We'll create a new bookShow() handler for this:

File: main.go
...

func main() {
  http.HandleFunc("/books", booksIndex)
  http.HandleFunc("/books/show", booksShow)
  http.ListenAndServe(":3000", nil)
}
...

func booksShow(w http.ResponseWriter, r *http.Request) {
  if r.Method != "GET" {
    http.Error(w, http.StatusText(405), 405)
    return
  }

  isbn := r.FormValue("isbn")
  if isbn == "" {
    http.Error(w, http.StatusText(400), 400)
    return
  }

  row := db.QueryRow("SELECT * FROM books WHERE isbn = $1", isbn)

  bk := new(Book)
  err := row.Scan(&bk.isbn, &bk.title, &bk.author, &bk.price)
  if err == sql.ErrNoRows {
    http.NotFound(w, r)
    return
  } else if err != nil {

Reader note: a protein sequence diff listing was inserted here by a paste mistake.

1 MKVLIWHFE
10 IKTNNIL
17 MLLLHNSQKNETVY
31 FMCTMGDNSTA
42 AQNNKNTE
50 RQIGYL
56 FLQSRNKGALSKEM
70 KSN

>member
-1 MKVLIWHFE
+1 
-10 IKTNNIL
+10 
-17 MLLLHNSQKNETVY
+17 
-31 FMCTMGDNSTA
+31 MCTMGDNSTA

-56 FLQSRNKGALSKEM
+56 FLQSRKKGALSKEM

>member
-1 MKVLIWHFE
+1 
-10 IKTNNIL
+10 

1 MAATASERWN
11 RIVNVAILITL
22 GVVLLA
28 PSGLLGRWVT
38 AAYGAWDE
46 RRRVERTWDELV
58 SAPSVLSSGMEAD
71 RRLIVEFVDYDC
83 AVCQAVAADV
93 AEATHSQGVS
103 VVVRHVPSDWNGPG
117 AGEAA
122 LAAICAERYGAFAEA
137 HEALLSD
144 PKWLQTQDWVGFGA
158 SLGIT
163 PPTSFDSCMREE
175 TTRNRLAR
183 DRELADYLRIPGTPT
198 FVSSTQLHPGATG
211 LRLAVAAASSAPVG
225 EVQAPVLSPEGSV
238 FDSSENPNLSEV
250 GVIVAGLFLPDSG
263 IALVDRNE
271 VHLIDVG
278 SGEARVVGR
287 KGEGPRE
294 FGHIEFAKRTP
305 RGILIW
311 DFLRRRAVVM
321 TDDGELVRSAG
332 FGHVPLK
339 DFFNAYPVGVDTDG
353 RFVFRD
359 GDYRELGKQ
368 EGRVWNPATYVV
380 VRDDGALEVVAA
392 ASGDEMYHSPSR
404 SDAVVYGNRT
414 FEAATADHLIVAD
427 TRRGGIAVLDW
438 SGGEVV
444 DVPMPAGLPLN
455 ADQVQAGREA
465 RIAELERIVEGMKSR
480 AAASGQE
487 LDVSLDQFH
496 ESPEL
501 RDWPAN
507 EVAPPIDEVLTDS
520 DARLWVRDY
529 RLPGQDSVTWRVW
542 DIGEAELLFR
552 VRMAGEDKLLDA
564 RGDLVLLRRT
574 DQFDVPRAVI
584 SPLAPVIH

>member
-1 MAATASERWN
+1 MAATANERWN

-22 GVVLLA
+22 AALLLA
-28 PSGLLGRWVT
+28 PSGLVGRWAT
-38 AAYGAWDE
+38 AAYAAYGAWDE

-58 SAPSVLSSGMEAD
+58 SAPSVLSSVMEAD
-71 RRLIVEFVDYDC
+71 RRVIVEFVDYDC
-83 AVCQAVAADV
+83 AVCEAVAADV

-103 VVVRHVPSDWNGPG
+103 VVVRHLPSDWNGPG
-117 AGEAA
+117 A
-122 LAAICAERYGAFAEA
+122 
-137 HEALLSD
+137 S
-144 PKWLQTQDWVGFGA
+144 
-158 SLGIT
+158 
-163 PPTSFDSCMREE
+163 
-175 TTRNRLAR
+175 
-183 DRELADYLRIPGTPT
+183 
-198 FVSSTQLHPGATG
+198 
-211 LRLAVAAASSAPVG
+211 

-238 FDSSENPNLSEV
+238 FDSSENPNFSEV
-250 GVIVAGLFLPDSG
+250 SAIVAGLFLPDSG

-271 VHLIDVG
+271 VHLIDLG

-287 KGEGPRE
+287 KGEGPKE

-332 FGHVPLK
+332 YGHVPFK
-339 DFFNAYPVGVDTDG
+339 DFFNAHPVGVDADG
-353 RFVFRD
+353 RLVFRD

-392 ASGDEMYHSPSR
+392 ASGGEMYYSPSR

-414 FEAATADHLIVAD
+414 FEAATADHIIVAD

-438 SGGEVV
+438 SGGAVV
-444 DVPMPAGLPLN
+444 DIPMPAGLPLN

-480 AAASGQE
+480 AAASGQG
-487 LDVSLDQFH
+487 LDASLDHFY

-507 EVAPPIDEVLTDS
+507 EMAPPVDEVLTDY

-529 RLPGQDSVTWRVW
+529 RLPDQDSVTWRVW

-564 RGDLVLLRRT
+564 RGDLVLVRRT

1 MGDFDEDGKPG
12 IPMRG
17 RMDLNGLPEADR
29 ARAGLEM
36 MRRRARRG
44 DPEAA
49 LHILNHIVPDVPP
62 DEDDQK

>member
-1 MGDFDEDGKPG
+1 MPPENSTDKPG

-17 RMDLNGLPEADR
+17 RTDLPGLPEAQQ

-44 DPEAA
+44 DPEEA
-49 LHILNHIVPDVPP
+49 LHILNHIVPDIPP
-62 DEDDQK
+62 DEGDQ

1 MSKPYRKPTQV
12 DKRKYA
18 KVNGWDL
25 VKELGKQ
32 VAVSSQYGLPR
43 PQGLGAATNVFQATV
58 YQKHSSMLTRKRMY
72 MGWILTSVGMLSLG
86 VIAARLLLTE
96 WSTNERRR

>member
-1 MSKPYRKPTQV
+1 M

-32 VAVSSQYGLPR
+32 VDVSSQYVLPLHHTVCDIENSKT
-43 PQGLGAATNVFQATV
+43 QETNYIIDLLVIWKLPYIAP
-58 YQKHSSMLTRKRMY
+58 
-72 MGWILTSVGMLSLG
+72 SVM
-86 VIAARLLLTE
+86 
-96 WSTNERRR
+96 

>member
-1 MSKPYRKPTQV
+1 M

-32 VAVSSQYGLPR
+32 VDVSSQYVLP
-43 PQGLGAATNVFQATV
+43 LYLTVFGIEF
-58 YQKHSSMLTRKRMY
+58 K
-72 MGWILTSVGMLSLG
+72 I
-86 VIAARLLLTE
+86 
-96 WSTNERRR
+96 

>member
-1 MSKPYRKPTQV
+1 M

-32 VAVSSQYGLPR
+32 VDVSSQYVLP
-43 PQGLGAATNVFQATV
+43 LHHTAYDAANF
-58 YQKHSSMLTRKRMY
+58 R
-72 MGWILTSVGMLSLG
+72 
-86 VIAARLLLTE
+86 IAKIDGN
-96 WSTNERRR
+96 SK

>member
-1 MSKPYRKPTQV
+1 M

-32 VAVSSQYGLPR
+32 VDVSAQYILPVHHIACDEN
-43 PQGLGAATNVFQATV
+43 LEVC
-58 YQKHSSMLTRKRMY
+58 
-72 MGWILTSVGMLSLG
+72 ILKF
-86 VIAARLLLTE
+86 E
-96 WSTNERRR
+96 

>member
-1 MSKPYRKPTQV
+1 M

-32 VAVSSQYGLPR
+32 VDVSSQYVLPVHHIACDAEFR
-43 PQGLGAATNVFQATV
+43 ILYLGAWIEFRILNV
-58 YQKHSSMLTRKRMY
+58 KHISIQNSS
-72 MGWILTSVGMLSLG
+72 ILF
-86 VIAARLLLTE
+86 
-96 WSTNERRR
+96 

http.Error(w, http.StatusText(500), 500)
    return
  }

  fmt.Fprintf(w, "%s, %s, %s, £%.2f\n", bk.isbn, bk.title, bk.author, bk.price)
}

Once again the handler starts again by checking that it's dealing with a GET request.

We then use the Request.FormValue() method to fetch the ISBN value from the request query string. This returns an empty string if there's no parameter found, so we check for that and issue a 400 Bad Request response if it's missing.

Now we get to the interesting bit: DB.QueryRow(). This method is similar to DB.Query, except that it fetches a single row instead of multiple rows.

Because we need to include untrusted input (the isbn variable) in our SQL query we take advantage of placeholder parameters, passing in the value of our placeholder as the second argument to DB.QueryRow() like so:

db.QueryRow("SELECT * FROM books WHERE isbn = $1", isbn)

Behind the scenes, db.QueryRow (and also db.Query() and db.Exec()) work by creating a new prepared statement on the database, and subsequently execute that prepared statement using the placeholder parameters provided. This means that all three methods are safe from SQL injection when used correctly . From Wikipedia: